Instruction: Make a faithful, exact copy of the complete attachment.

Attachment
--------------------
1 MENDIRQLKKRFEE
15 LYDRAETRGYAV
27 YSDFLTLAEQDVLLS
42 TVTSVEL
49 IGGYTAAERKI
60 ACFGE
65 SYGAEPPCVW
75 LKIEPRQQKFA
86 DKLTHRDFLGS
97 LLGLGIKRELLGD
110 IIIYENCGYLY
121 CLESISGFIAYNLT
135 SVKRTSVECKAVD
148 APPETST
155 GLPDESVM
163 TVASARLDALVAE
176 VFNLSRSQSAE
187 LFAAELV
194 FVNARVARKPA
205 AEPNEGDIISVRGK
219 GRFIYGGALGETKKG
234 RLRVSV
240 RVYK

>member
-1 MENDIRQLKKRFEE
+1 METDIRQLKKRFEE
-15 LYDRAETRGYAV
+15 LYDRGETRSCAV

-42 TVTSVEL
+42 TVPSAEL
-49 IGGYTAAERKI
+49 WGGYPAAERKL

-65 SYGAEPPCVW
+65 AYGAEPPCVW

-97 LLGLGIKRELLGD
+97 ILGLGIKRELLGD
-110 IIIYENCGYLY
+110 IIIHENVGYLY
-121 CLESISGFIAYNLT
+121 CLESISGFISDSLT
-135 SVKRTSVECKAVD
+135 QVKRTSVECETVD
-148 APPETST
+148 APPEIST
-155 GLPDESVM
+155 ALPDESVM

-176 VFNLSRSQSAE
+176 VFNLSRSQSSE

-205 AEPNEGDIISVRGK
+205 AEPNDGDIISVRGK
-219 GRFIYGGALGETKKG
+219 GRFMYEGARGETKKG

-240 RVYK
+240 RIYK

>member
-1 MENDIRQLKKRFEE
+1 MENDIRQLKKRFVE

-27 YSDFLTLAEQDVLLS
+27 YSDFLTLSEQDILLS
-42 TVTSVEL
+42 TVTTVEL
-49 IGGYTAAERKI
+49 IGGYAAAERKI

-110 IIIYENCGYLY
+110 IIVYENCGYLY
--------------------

1 MENDIRQLKKRFEE
15 LYDRAETRGYAV
27 YSDFLTLAEQDVLLS
42 TVTSVEL
49 IGGYTAAERKI
60 ACFGE
65 SYGAEPPCVW
75 LKIEPRQQKFA
86 DKLTHRDFLGS
97 LLGLGIKRELLGD
110 IIIYENCGYLY
121 CLESISGFIAYNLT
135 SVKRTSVECKAVD
148 APPETST
155 GLPDESVM
163 TVASARLDALVAE
176 VFNLSRSQSAE
187 LFAAELV
194 FVNARVARKPA
205 AEPNEGDIISVRGK
219 GRFIYGGALGETKKG
234 RLRVSV
240 RVYK

>member
-1 MENDIRQLKKRFEE
+1 METDIRQLKKRFEE
-15 LYDRAETRGYAV
+15 LYDRGETRSCAV

-42 TVTSVEL
+42 TVPSAEL
-49 IGGYTAAERKI
+49 WGGYPAAERKL

-65 SYGAEPPCVW
+65 AYGAEPPCVW

-97 LLGLGIKRELLGD
+97 ILGLGIKRELLGD
-110 IIIYENCGYLY
+110 IIIHENVGYLY
-121 CLESISGFIAYNLT
+121 CLESISGFISDSLT
-135 SVKRTSVECKAVD
+135 QVKRTSVECETVD
-148 APPETST
+148 APPEIST
-155 GLPDESVM
+155 ALPDESVM

-176 VFNLSRSQSAE
+176 VFNLSRSQSSE

-205 AEPNEGDIISVRGK
+205 AEPNDGDIISVRGK
-219 GRFIYGGALGETKKG
+219 GRFMYEGARGETKKG

-240 RVYK
+240 RIYK

>member
-1 MENDIRQLKKRFEE
+1 MENDIRQLKKRFVE

-27 YSDFLTLAEQDVLLS
+27 YSDFLTLSEQDILLS
-42 TVTSVEL
+42 TVTTVEL
-49 IGGYTAAERKI
+49 IGGYAAAERKI

-110 IIIYENCGYLY
+110 IIVYENCGYLY